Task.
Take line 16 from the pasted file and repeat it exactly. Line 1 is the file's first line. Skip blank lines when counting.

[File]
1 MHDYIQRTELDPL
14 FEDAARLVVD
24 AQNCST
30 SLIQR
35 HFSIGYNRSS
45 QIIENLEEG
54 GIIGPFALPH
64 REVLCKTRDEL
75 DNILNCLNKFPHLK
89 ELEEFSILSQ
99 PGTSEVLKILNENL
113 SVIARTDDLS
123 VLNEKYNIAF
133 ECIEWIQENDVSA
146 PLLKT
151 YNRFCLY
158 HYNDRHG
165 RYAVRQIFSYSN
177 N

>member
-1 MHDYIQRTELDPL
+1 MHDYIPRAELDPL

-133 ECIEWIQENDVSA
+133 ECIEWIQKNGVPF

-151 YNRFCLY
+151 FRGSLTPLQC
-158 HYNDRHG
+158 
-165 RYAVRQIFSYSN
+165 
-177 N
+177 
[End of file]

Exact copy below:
151 YNRFCLY